October 27, 2006

Friday morning rant

Well, a lot of things bug me.

Item one. NBC and other networks have refused to air ads about the new Dixie Chick documentary. Ironic, since the documentary explores issues of free speech. But the networks are worried that it is disparaging to our president. Sigh. They could kill a movie critical of Reagan; run swiftboating ads that disparaged Kerry, and the lying 9-11 movie attacking Clinton, but dare not criticize Bush?

Item two. Still haven't heard anything from conservatives about this attack on Michael J. Fox. No doubt, btw, that stem cell research is controversial and deserves discussion. This is not a slam dunk issue either way, but I am very afraid that much of the antagonism to this research is not based in any knowledge, but has been stoked by anti-abortion people. That aside, however, Rush Limbaugh's attack on Fox is unseemly and really unbelievable. If compassion is still in any ways associated with conservatism, then Rush should be confronted with this. Disagree with Fox's political stance (though he ran another ad a few years back for a Republican on the same issue) but don't attack his disease. As I noted to a friend the other day, one of the signs that the Republican party is being run by the nuts is the stature afforded to people like Rush and Sean Hannity. When Democrats rush to Michael Moore anytime they want to get the word out, then perhaps the "well, the other side is the same" can be argued.

Item three. Bush did it again with the signing statements. Congress (republican controlled congress) added a requirement for a 5 year experience level to run FEMA. Bush signed it into law, then added a signing statement that said he would ignore that. I really don't care about this particular law that much--Bush will find a way to hire an idiot whatever the requirements--but the fundamental challenge to our system is what bothers me. Do conservatives really think that a Hillary Clinton wouldn't look at those widening powers and think, "hey, why not?" That appears to be one of the major differences between me and my conservative colleagues. I would distrust a liberal president with those despotic powers as well.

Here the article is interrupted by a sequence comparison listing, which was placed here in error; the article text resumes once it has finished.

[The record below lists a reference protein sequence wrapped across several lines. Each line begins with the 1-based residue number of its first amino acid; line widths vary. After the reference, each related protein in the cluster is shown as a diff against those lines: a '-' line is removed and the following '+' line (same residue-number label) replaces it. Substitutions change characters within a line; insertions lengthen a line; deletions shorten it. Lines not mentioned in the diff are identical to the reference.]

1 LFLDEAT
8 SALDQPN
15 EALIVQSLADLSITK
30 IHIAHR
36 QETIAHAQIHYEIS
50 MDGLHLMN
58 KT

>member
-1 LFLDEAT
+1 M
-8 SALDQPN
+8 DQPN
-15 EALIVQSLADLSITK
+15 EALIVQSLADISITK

Item four. Just a reminder. We torture and our Vice President makes light of waterboarding people, refering to it as "dunking people in water" instead of wrapping their face in celophane and giving them the sensation of drowning. Oh, and we prosecuted Japanese after WW2 for waterboarding and called it torture then. Must be different when we do it. And if that doesn't give you the dry heaves, note that countries like Jordan are now justifying their own torture because we do it. If that doesn't make you sick, then I wonder about our country.

On torture, conservatives still defend it with the ticking time bomb argument. If so and so knows where the bomb is, wouldn't you torture him? That ignores that most of the people run through our little gulag of horrors are not actually in possession of that information. The metaphor I am playing with is that we certainly make room for a police officer to use deadly force, but he is responsible for ensuring that it was a justified shoot. Under the Bush model, he would be able to shoot anyone who looked dangerous, there would be no oversight challenge, and there would be no way to actually charge the officer, or for the family of the victim to sue him in court.

2 comments:

P.M. Prescott said...

Here here

badly informed boy said...

I agree. I've argued elsewhere that the best response to the ticking time bomb argument for those who oppose the use of torture is to accept its conclusion. Anything less is intellectually dishonest, given that the TTB scenario can be imbellished to an arbitrary extent, such that the survival of the human race depends on torturing a single known terrorist.

Accepting its conclusion, which is exceptionally narrow even in its own terms, enables us to switch attention to the many difficult and practical questions which the argument ignores. These are where serious debate about the use of torture lie, and the ticking time bomb argument, precisely because it needs to be so abstracted in order to establish its conclusion, sheds no light on them at all.